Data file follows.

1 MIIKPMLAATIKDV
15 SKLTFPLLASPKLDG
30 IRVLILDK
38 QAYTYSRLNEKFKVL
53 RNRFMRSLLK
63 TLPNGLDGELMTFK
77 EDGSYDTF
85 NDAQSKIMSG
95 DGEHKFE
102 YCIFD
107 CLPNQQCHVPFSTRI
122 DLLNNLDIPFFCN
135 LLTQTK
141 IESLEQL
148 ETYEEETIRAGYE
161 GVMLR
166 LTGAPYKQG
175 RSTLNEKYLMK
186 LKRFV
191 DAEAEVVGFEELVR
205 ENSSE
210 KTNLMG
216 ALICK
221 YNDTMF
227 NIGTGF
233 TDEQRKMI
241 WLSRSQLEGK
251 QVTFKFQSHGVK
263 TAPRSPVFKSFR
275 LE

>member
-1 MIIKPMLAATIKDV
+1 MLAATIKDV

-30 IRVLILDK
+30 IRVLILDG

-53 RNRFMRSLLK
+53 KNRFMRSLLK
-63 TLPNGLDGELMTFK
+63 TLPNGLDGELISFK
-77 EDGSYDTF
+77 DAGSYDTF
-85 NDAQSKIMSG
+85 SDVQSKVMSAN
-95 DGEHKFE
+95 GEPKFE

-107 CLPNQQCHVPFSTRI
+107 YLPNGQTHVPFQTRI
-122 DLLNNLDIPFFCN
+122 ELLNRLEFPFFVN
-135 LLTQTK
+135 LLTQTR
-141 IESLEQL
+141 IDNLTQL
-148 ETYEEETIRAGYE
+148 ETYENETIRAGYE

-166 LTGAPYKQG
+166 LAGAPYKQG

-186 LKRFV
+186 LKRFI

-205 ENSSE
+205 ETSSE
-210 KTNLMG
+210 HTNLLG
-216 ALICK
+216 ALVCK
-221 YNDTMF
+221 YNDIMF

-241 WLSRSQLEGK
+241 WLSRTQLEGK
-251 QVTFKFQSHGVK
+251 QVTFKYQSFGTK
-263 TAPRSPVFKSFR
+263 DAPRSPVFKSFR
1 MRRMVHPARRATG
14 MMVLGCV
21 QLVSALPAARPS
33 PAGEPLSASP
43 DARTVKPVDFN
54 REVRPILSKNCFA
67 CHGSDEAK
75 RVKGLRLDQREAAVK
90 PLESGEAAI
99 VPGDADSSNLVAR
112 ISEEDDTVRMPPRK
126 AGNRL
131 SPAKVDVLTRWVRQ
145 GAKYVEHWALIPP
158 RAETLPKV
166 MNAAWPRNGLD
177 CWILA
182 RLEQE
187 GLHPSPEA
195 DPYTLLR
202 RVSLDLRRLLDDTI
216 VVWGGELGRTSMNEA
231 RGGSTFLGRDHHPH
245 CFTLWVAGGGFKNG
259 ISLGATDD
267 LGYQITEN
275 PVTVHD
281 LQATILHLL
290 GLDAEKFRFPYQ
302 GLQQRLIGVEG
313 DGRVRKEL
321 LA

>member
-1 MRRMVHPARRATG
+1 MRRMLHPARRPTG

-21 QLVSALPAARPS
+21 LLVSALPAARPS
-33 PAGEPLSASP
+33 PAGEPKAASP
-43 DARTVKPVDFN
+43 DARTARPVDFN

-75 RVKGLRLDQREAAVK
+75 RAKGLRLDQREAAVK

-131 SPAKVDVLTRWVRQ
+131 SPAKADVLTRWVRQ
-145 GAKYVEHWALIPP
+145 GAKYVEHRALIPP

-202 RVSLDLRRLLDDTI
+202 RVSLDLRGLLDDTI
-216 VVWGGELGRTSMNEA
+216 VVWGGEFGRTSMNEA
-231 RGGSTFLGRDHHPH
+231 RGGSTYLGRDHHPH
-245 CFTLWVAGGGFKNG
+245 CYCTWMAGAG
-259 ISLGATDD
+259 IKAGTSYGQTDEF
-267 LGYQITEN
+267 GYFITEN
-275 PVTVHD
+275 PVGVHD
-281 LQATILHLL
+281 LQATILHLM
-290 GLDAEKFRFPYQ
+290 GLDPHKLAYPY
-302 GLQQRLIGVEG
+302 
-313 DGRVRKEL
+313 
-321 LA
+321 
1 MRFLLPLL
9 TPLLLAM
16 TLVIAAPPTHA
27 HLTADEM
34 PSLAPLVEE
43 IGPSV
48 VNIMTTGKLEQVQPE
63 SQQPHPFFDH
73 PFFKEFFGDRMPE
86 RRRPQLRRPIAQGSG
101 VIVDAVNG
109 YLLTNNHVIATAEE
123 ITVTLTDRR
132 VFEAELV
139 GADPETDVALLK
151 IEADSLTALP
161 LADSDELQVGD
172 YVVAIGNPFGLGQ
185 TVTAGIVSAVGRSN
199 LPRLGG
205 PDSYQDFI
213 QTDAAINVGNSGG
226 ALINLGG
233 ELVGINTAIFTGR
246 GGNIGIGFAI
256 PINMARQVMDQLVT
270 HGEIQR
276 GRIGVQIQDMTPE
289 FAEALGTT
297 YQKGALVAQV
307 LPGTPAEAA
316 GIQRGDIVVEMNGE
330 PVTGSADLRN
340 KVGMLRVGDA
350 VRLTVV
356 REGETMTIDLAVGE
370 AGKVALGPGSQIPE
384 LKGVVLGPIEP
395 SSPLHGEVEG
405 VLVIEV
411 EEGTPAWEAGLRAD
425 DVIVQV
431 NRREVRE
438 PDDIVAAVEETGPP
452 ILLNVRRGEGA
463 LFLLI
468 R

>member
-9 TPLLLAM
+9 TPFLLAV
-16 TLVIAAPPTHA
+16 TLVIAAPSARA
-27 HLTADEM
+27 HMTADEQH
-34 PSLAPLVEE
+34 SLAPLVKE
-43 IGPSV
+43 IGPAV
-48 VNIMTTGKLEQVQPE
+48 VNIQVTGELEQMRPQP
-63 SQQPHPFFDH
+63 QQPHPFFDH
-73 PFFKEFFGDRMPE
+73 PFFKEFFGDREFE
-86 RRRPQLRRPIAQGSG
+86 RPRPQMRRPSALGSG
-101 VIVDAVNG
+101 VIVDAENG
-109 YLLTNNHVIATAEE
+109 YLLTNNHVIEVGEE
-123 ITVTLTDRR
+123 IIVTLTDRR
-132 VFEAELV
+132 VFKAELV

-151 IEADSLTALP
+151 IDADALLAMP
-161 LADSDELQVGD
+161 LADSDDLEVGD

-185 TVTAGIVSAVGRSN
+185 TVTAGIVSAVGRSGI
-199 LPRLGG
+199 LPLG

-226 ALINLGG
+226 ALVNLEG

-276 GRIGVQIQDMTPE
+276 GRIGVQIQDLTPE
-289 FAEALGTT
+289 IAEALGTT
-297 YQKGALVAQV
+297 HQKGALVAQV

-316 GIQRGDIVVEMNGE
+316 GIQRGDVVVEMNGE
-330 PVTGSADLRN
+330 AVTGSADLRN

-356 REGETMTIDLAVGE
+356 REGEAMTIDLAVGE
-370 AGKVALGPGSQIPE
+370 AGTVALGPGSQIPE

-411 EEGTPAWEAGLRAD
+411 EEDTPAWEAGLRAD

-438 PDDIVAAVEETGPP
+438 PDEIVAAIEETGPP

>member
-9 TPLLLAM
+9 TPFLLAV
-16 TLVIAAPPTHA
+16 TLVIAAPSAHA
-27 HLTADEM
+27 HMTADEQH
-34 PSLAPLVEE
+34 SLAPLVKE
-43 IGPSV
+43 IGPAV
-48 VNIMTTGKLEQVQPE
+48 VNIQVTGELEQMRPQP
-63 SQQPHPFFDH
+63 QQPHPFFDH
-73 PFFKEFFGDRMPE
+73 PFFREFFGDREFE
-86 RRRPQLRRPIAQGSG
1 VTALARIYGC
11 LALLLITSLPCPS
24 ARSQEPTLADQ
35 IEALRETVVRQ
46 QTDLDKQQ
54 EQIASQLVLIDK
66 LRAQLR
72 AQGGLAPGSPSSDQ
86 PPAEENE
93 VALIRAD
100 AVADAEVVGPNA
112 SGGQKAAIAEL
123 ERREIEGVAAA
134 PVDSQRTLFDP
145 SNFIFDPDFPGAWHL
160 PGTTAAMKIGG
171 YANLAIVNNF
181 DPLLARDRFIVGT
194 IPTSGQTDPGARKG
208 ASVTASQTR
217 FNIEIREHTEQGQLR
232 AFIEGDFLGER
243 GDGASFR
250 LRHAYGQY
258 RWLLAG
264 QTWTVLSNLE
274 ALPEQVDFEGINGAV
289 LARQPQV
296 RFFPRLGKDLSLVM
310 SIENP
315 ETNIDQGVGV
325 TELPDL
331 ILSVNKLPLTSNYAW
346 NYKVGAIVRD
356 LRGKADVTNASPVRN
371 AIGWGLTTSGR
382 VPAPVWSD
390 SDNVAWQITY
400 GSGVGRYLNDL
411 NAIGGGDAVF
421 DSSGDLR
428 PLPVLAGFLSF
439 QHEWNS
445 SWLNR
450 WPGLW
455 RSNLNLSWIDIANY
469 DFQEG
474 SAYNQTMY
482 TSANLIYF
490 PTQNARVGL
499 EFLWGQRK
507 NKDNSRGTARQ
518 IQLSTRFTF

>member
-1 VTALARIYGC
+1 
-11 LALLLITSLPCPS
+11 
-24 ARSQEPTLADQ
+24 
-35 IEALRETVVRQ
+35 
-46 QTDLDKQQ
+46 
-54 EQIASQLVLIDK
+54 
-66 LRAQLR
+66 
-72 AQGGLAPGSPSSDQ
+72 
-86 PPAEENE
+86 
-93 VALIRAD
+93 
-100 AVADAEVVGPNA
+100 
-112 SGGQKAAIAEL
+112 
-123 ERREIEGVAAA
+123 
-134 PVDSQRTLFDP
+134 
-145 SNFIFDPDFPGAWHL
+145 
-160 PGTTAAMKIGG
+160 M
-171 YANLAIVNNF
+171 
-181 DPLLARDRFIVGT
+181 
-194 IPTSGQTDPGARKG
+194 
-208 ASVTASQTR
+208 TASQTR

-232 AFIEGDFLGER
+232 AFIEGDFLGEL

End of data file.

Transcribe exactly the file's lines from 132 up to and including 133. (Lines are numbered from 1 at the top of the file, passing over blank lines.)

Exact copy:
+267 GYFITEN
-275 PVTVHD